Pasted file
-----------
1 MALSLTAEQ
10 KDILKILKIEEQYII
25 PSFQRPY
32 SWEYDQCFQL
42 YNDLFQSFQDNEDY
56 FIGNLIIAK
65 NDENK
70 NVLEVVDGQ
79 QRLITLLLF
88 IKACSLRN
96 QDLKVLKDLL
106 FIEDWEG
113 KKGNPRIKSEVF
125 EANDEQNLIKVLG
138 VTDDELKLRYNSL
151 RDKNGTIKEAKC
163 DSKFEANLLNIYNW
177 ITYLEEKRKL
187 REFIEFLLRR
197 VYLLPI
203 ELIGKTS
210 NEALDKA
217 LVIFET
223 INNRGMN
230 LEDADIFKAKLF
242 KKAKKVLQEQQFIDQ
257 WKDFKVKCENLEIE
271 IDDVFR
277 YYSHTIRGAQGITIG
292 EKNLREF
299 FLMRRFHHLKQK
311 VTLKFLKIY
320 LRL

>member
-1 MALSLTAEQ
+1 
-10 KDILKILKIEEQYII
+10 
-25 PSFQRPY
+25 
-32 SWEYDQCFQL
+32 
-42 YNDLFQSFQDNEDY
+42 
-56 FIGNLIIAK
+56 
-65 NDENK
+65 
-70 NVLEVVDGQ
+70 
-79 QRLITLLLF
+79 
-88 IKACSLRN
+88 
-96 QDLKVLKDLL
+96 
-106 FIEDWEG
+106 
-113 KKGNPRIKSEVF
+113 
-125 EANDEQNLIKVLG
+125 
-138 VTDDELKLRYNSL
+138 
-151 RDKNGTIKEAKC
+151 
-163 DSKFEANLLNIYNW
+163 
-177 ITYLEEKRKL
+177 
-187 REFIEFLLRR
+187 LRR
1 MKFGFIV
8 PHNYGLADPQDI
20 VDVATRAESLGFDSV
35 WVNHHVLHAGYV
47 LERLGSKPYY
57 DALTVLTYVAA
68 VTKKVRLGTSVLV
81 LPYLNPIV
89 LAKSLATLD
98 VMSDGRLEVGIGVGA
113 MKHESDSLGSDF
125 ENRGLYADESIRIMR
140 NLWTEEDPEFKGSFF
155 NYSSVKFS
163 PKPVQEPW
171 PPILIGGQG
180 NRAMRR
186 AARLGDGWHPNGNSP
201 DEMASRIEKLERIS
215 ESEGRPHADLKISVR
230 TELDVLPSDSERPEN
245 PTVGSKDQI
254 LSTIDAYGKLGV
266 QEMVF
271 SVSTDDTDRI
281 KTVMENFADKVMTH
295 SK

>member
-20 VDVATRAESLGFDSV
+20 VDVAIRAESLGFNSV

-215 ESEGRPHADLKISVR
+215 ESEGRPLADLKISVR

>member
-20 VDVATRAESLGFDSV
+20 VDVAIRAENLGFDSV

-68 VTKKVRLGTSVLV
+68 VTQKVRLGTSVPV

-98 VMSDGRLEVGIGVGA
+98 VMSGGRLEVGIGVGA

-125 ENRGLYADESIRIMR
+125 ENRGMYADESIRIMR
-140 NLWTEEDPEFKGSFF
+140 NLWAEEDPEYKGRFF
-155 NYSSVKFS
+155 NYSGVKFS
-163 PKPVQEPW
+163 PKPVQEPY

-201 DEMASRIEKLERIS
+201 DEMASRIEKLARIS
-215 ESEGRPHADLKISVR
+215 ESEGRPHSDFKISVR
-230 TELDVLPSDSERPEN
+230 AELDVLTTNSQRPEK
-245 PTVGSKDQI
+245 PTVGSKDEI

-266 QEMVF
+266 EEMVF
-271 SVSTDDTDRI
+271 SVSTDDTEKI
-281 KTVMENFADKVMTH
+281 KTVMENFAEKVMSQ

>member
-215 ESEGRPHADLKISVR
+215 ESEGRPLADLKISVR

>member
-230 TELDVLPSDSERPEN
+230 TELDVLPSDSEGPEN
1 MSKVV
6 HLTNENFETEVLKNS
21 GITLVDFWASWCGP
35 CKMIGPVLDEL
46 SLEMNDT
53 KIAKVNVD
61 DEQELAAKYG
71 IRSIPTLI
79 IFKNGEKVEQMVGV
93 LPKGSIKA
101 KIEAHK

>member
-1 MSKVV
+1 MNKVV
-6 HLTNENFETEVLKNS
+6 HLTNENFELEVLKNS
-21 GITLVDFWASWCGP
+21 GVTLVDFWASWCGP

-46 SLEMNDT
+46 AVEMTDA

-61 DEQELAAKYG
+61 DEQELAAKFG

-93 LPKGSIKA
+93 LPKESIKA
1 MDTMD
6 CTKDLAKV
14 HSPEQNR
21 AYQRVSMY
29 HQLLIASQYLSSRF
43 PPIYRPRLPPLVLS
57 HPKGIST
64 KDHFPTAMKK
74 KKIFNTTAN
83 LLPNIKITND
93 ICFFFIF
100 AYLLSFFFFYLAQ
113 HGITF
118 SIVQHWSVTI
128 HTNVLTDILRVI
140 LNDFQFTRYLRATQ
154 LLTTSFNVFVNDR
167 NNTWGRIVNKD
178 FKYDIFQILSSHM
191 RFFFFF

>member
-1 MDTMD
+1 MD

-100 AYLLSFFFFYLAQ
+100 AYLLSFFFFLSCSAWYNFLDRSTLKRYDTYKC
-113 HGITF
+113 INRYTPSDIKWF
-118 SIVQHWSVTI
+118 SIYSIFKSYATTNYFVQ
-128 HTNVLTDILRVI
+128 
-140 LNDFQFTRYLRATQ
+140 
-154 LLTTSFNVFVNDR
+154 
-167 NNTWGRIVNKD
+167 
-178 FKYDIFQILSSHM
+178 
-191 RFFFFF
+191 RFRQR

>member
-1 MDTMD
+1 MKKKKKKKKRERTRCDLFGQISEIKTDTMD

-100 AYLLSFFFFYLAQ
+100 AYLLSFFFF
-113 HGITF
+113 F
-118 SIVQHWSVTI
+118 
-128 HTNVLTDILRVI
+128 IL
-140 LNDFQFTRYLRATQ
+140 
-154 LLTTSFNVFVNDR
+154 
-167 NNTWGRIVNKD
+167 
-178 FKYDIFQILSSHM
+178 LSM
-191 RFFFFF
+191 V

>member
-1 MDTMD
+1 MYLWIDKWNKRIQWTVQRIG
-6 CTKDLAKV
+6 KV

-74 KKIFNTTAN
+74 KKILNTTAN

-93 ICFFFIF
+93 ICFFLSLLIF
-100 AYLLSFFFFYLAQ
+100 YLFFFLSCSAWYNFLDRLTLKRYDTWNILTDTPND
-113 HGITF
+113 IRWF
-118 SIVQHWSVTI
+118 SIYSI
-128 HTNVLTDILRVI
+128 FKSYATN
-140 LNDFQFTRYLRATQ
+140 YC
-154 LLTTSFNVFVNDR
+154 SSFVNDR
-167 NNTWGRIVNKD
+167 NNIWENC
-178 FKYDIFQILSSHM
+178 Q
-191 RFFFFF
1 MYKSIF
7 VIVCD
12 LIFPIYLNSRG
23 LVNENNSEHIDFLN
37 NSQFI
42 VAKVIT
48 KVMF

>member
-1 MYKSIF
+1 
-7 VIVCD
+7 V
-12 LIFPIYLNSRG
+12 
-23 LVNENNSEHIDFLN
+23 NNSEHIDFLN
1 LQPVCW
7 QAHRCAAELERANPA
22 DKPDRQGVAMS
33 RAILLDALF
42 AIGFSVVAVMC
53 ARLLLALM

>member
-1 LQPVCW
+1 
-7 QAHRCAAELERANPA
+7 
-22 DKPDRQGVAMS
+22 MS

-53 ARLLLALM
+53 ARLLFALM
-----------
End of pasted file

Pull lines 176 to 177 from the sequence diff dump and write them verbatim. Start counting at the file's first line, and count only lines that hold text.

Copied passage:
113 HGITF
118 SIVQHWSVTI